The HPA should serve as a model for any group trying to mobilize young people. They reach out to kids using cultural touchstones that are important to them, in the shape of the pop culture icons that they love, and utilize social media tools to bring them together.  It’s no surprise they’ve been so successful; their campaigns have raised thousands and helped countless numbers of folks in need.

Roundup Flashback

While this isn’t exactly new, it’s new to me, and too fun not to include. Did you know that rapper Coolio has his own YouTube channel? Did you further know that instead of uploading his music videos or clips from his stint on Celebrity Big Brother, this channel features mostly his web show, Cookin’ with Coolio? Neither did I. Enjoy.

(via @bud_caddell)

Social Media Roundup for August 6, 2010

New Twitter algorithm tells you who to follow

Find your friends and colleagues_1281125063953

Following in the footsteps of Facebook, last week Twitter launched a new suggestion feature that helps users find new people to follow. The tool looks at who you follow, and who the people you follow follow, and then suggests new people for you to follow. This new feature is gradually being rolled out to users and probably explains the huge influx of random follower requests I’ve been receiving all week.

This new feature in combination with Twitter’s enhanced name search results should be the start of expanding Twitter’s social graph.

Google’s back at it

Google‘s been hard at work the past few months making all kinds of improvements to Gmail. Continuing on their drag and drop feature streak, this week Google added the ability to drag and drop attachments to your desktop. This small improvement should yield lots of happy users for those who receive multiple attachments.

Blackberry Torch to compete with the iPhone


This week, BlackBerry maker Research in Motion (RIM) announced the upcoming release of the BlackBerry Torch (also known as the BlackBerry 9800 slider). Lots of people are excited about the new device, comparing it’s functionality to the iPhone 4.

BlackBerry fans in some parts of the world may have to stick with the iPhone though, as countries like Saudi Arabia and United Arab Emirates have started to shut down BlackBerry messaging services due to security concerns and RIM’s failure to meet regulatory requirements.

A testament to the power of social media

Yesterday 10-year Tanner Bawn was en route to New York on an Air Canada flight to witness a charity run called “Tutus for Tanner,” a muscular dystrophy fund raising event organized by Tanner’s blogger aunt, Catherine Connors. Although Tanner arrived in New York a-OK, his wheel chair was damaged on the journey.

Tanner’s aunt and a network of bloggers and Twitter users, who for the past week had been helping to raise money for Tanner’s family to renovate their home, instantly starting tweeting about the issue. Air Canada, although slow to respond at first, quickly jumped on the issue as it exploded online and repaired Tanner’s wheelchair and offered him and his cousins a free trip to Disney World – one of Tanner’s last wishes.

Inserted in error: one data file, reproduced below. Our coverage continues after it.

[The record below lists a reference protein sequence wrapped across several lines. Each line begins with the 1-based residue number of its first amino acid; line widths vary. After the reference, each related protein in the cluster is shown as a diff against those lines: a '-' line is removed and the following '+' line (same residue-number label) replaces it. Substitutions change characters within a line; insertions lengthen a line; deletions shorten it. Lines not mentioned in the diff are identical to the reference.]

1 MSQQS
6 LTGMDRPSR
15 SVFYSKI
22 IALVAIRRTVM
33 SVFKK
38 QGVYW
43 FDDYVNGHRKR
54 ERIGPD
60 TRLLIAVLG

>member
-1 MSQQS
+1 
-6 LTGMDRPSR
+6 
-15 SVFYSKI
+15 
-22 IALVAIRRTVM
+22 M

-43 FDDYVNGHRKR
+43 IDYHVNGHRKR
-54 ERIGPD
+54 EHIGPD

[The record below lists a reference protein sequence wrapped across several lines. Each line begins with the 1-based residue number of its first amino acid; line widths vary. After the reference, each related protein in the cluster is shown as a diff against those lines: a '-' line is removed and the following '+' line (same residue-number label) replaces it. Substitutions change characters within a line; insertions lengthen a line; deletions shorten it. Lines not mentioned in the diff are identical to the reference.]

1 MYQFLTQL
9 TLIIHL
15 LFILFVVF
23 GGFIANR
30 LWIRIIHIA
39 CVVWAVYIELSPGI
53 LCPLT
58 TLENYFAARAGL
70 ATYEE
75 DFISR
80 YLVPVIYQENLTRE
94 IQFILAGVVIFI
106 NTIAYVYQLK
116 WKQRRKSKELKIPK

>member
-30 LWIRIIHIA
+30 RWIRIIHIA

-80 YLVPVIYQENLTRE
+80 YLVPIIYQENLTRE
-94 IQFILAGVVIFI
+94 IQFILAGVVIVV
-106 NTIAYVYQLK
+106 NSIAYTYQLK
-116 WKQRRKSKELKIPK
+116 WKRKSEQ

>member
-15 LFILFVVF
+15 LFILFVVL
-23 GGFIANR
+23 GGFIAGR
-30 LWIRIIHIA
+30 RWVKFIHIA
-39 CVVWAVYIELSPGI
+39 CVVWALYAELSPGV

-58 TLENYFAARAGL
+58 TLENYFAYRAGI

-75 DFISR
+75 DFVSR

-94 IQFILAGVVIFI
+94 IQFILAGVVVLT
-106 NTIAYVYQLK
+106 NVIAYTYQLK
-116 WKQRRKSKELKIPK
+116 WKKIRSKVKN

According to Tanner’s aunt, ““If I hadn’t been with Chrissie (Bawn, Tanner’s mother) and Tanner, if it were any other kid without a vast social media network behind them, it wouldn’t have turned out this way.”

Gotta love social media. Happy weekend, everyone!

Social Media Roundup for May 14, 2010

What else can we get Betty White to do…

Betty White sure is one popular lady. The former Golden Girls star started making headlines after a Facebook page campaigning to have her host Saturday Night Live (SNL) attracted more than half a million fans. The effort paid off and White hosted SNL this past week, bringing SNL its highest ratings in 18 months. With her successful hosting gig behind her, Betty White fans have turned to loftier ambitions now pushing to have the comedian host the Emmys and the Oscars.

Twitter followers gone wild

Last week Facebook experienced a privacy glitch that allowed users to see and accept or decline other users’ friend requests. This week it was Twitter’s turn to let users take control of follower lists. A bug on the site allowed users to type “[tweet] accept [username]” and force any user to follow them. Twitter jumped on the case quickly and patched up the bug, but for a short period of time, famous Twitter users like Conan O’Brien (who notoriously follows only one user) started to follow a much larger number of people.

Gmail continues to add drag and drop features

A few weeks ago, Google added drag and drop file attachment functionality to Gmail. Now, Google has wowed us again by allowing users to drag and drop images into email messages and resize files on the spot. Only Chrome users can take advantage of this slick feature for now, but Google promises they will soon be rolling out all of the drag and drop goodness to other browsers.

Fix your Facebook privacy settings in 2 minutes

If you’re still not feeling confident about navigating Facebook’s new privacy settings, Huffington Post has put together this video tutorial on how to fix up your settings in 2 minutes. This week, the New York Times reported that Facebook users now have 50 settings with more than 170 options to wade through to fully set up their privacy.